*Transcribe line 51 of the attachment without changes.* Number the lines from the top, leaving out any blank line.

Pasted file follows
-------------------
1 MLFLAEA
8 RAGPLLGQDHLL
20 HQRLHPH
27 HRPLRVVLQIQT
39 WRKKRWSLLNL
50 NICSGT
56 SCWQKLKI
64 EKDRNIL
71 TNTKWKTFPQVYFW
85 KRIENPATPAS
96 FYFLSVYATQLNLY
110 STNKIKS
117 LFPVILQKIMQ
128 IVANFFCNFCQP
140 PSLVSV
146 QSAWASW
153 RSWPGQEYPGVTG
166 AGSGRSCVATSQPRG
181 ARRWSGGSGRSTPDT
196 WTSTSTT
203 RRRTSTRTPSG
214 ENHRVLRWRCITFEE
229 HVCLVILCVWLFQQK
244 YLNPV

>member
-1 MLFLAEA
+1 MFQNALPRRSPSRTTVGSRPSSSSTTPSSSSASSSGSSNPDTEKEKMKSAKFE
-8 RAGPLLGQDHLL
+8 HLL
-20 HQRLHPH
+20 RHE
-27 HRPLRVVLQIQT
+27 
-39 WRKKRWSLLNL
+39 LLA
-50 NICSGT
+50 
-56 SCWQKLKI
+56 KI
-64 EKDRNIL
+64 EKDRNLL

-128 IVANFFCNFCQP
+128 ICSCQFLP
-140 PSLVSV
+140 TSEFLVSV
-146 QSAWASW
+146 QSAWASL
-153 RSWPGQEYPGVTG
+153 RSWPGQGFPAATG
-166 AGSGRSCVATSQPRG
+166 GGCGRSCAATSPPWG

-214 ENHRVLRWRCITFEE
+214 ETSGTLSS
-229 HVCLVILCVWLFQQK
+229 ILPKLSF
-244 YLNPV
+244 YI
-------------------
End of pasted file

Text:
+166 GGCGRSCAATSPPWG